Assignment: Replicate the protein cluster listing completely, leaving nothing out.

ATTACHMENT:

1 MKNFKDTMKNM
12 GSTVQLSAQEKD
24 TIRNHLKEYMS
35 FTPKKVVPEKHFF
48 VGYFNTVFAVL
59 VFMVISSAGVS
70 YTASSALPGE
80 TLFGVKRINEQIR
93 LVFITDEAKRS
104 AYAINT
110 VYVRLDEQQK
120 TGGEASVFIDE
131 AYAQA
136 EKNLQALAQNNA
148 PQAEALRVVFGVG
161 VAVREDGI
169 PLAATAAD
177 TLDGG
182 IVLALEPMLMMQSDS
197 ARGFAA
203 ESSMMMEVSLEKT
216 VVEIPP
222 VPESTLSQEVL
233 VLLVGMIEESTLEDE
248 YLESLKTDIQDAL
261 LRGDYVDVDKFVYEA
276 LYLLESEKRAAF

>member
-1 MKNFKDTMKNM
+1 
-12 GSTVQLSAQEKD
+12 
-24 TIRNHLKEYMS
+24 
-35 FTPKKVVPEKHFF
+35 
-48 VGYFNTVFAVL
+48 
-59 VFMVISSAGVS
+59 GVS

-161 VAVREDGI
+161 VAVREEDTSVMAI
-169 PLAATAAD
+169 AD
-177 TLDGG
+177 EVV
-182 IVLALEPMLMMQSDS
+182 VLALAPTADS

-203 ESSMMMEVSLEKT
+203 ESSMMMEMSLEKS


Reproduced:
1 MKNFKDTMKNM
12 GSTVQLSAQEKD
24 TIRNHLKEYMS
35 FTPKKVVPEKHFF
48 VGYFNTVFAVL
59 VFMVISSAGVS
70 YTASSALPGE
80 TLFGVKRINEQIR
93 LVFITDEAKRS
104 AYAINT
110 VYVRLDEQQK
120 TGGEASVFIDE
131 AYAQA
136 EKNLQALAQNNA
148 PQAEALRVVFGVG
161 VAVREDGI
169 PLAATAAD
177 TLDGG
182 IVLALEPMLMMQSDS
197 ARGFAA
203 ESSMMMEVSLEKT
216 VVEIPP
222 VPESTLSQEVL
233 VLLVGMIEESTLEDE
248 YLESLKTDIQDAL
261 LRGDYVDVDKFVYEA
276 LYLLESEKRAAF

>member
-1 MKNFKDTMKNM
+1 
-12 GSTVQLSAQEKD
+12 
-24 TIRNHLKEYMS
+24 
-35 FTPKKVVPEKHFF
+35 
-48 VGYFNTVFAVL
+48 
-59 VFMVISSAGVS
+59 GVS

-161 VAVREDGI
+161 VAVREEDTSVMAI
-169 PLAATAAD
+169 AD
-177 TLDGG
+177 EVV
-182 IVLALEPMLMMQSDS
+182 VLALAPTADS

-203 ESSMMMEVSLEKT
+203 ESSMMMEMSLEKS